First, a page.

What happens to all the toxic junk from our smartphones?

E-waste smartphones

Just about everyone has a mobile phone, and hundreds of millions are manufactured and sold every year. Despite society as a whole becoming more aware of the issues of electronic waste, and other environmental concerns, that doesn’t stop the vast majority of the components used in our phones becoming landfill. what’s worse, lots of that e-waste is never recycled and ends up poisoning the groundwater and environment in developing nations, where it ends up as junk.

If you look at companies such as Apple, of course they already have green programmes in place, and the majority of the power the company uses comes from solar, wind and other green power sources. However, you can’t control the whole manufacturing chain, no matter how big a company you are, so it’s up to us consumers to also consider how we’re affecting the planet..

E-Waste a growing problem

Our addiction to smartphones and other gadgets has created a thriving industry, but while it lines the pockets of tech companies, mobile operators and governments, it’s having a devastating affect on our environment. Bought a new phone? What did you do with the old one? If you threw it away you’re contributing to the electronic waste piling up in landfills. And due to the proliferation of mobiles, they’re currently the worst culprits, followed by computers.

It’s estimated that the world generates 50 million tons of e-waste, and that figure will rise to 65 million by 2017 – that’s the same size as 8 Egyptian pyramids of tangled wires, microchips, metal and plastics.

Toxins in mobile phones have a huge impact on human health. According to, when mobiles end up as landfill, the toxins inside (such as lead, mercury, arsenic, cadmium, chlorine and bromine) leak into the groundwater and accumulate in the food chain.

Toxins found in smartphones

Here’s a quick summary of the effects of some of the more common substances:

Lead is found in a wide variety of cell phone components including the circuit boards, batteries and as a stabilizer in PVC products. Lead exposure can cause damage to the reproductive, blood and nervous systems.

Mercury is used in the cell phone’s battery, crystal displays and circuit boards. A single cell phone contains up to 2 grams of mercury. Mercury exposure contributes to brain and kidney damage.

Arsenic is found in the microchips of many electronic devices including mobile phones. In high doses, arsenic poisoning is lethal. Low levels of exposure cause negative impacts on skin, liver, nervous and respiratory systems.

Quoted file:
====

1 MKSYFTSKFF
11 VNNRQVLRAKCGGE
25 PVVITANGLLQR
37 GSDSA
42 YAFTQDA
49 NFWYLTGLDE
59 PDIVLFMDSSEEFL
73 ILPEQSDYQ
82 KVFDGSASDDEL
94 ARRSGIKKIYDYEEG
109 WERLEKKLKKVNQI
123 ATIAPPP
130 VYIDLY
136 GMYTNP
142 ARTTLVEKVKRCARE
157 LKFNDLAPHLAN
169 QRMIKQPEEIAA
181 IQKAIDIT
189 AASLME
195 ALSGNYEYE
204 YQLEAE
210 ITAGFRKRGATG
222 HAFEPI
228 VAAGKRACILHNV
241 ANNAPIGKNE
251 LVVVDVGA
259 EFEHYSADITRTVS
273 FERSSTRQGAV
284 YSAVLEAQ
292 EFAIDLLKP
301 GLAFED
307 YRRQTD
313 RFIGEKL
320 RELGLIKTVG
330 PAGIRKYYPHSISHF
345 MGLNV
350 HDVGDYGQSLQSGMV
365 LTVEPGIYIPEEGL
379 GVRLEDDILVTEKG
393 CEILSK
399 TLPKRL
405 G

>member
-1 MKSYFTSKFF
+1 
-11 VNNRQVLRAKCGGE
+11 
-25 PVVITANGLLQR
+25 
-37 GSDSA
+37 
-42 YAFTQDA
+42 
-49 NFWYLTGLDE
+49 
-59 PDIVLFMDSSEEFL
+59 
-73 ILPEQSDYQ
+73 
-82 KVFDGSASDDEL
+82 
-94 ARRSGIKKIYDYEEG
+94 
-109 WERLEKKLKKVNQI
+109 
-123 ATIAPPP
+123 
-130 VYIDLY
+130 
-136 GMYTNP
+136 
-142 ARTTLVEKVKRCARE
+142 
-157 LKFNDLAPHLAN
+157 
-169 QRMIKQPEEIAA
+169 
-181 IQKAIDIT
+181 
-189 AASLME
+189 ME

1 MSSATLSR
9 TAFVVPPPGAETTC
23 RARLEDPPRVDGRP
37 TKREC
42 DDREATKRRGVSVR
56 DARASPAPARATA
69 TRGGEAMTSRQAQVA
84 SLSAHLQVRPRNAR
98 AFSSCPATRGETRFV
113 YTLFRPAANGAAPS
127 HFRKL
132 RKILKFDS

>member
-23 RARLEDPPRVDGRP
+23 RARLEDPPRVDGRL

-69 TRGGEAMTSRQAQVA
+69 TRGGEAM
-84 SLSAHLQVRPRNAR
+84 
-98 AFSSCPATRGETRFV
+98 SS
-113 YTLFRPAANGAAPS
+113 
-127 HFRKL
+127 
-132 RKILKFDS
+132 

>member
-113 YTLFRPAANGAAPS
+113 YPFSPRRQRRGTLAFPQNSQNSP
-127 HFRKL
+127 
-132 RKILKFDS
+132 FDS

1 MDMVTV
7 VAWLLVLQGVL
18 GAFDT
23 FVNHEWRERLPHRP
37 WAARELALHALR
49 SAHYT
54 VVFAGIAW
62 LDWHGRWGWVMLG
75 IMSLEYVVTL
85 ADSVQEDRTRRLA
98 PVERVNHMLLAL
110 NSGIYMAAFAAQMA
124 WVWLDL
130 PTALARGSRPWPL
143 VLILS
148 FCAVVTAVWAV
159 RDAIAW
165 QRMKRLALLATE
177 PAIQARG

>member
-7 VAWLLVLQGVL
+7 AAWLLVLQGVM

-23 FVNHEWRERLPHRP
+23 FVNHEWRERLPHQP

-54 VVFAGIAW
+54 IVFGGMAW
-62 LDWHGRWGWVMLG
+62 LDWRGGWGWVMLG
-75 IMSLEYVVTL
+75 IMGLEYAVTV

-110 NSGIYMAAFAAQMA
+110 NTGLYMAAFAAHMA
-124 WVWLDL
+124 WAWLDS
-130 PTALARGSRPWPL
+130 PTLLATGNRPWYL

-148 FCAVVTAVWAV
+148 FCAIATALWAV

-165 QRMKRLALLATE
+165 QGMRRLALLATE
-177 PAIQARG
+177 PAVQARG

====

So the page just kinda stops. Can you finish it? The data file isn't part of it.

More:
Cadmium is used in the battery of a cell phone. It is associated with deficits in cognition, learning, behavior and neuromotor skills in children. It has also been linked to kidney damage.

Chlorine is a component of plastics used in cell phones, specifically polyvinyl chloride (PVC). PVC makes up about 30% of the cell phone. Exposure to improperly disposed ­­­­chlorine causes tissue damage and the destruction of cell structure.

Bromine is a component in a group of fire retardant chemicals known as brominated flame retardants. It is associated with cognitive and developmental deficits. Studies have shown that bromine contributes to the disruption in the thyroid hormone balance, brain damage and cancer.

But you might be surprised to learn who the worst nations are in terms of e-waste – in 2014 it was Norway with 62.4 pounds per person, closely followed by Switzerland, Iceland and Denmark. The UK came in 5th in terms of per capita e-waste:

Electronic Waste Smartphones


In terms of the actual volume however, back in 2012 the picture looked like this (the data is a few years old, but you get the idea):

E-Waste Volume


So, what’s the solution? There are of course recycling schemes, companies and charities that will recycle and reuse your old gadgets, not just smartphones. There are also dozens of resources online that suggest how to dispose of your gear properly.

If you submit your e-waste to the right recycling program, you’re also providing a boost to the economy – studies conducted by the International Data Corporation discovered that e-waste recycling basically sustained 30,000 full-time jobs and $5.2 billion in the US since 2002. Those numbers will surely increase, as more and more people are replacing phones every 22 months and computers every 2 years…

Go Green Mobile E-Waste

However, of course you already knew that the sensible option is to recycle, re-use, or re-purpose those gadgets. Our advice is to take a moment to think about whether you really do need that new mobile, smartwatch or computer. And if you really do, at least try and make sure it doesn’t get thrown in the bin when you feel it’s time to upgrade…

By Roland Banks

Roland Banks has been passionate about mobile technology for the past 20 years. He started his career at British Telecom's research division working on collaborative virtual reality environments, before becoming a video streaming specialist at 3 UK where he helped launch some of the world's first mobile video services. More recently he enjoys writing about his obsession, and developing software that helps mobile operators analyse their subscriber data.

Roland has lived in Asia for the past 5 years, and tries to indulge his other passion for riding motorcycles whenever possible.

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